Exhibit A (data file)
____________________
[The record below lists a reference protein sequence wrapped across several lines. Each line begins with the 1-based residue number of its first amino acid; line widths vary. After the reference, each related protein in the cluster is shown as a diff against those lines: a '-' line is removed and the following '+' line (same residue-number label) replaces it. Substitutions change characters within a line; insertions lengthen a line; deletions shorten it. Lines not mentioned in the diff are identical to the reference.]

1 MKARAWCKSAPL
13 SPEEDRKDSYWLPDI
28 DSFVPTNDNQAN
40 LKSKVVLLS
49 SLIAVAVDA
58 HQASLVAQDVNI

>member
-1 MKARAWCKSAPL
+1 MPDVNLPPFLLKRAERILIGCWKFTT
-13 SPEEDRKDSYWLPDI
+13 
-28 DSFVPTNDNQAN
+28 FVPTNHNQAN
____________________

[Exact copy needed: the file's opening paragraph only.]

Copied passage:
[The record below lists a reference protein sequence wrapped across several lines. Each line begins with the 1-based residue number of its first amino acid; line widths vary. After the reference, each related protein in the cluster is shown as a diff against those lines: a '-' line is removed and the following '+' line (same residue-number label) replaces it. Substitutions change characters within a line; insertions lengthen a line; deletions shorten it. Lines not mentioned in the diff are identical to the reference.]